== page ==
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The Forest Primeval
Fossas: The Island's Top Dogs
Lemurs: The Oldest Primates
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First fossa encounter
Modern conservation movement
Mysterious extinction
2,000 years ago
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Home > Biodiversity > Lemurs: The Oldest Primates

These wide-eyed, bushy-tailed, tree-hopping vegetarians could easily be mistaken for a squirrel or strange species of skunk. But lemurs are primates -- the oldest living branch of primate on the evolutionary tree.

Graceful climbers, lemurs elude prowling fossas by taking refuge high in the treetops. When alarmed, they make sneezing and barking sounds. In most lemur societies, it's the female who rules the roost.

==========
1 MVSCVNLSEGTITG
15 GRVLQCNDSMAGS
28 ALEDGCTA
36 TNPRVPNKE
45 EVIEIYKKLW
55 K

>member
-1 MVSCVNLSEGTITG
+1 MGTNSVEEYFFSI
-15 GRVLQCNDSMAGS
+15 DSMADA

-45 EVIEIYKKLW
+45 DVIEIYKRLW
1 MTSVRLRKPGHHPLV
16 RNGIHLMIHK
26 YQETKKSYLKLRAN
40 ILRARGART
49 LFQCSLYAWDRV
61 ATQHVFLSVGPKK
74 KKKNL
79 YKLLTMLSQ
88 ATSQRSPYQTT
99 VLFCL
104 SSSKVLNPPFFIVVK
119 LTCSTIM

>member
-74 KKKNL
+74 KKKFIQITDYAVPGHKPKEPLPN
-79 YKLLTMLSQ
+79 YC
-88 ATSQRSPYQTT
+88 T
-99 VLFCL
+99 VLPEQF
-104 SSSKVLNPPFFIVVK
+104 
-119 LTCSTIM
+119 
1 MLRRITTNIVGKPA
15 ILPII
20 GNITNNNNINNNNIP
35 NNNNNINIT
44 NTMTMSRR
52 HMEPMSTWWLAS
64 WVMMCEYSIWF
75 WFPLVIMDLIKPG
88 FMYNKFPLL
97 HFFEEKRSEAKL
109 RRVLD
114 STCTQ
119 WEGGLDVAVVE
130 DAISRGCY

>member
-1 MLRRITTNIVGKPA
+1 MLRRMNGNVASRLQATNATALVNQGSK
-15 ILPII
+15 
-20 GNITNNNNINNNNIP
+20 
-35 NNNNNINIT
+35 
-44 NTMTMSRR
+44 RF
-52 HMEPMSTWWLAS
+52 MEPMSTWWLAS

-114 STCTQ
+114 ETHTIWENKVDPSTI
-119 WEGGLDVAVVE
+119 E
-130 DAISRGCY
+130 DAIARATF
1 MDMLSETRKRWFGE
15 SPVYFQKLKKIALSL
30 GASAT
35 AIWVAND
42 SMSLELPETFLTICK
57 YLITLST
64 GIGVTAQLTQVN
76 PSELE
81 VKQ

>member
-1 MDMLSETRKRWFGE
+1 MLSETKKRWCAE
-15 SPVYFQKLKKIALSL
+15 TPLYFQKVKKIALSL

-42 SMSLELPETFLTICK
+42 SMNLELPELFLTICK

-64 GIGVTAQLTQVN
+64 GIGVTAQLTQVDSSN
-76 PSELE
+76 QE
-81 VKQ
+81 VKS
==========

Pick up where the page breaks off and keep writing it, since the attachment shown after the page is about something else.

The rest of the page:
Madagascar is home to dozens of species of lemur, comprising various colors, shapes, and sizes. The mouse lemur is almost as diminutive as the name implies and the golden bamboo lemur takes its name from its coat and favorite meal.

Lemurs are jeopardized by human activity: clear-cutting has reduced their rainforest habitats and they've been illegally hunted for their meat.

Lemurs Close Up
The golden bamboo lemur, Milne Edwards' sifaka, the greater bamboo lemur, and the black and white ruffed lemur.
Forest Denizens
Photographs from the Beza Mahafaly Special Reserve in southern Madagascar.
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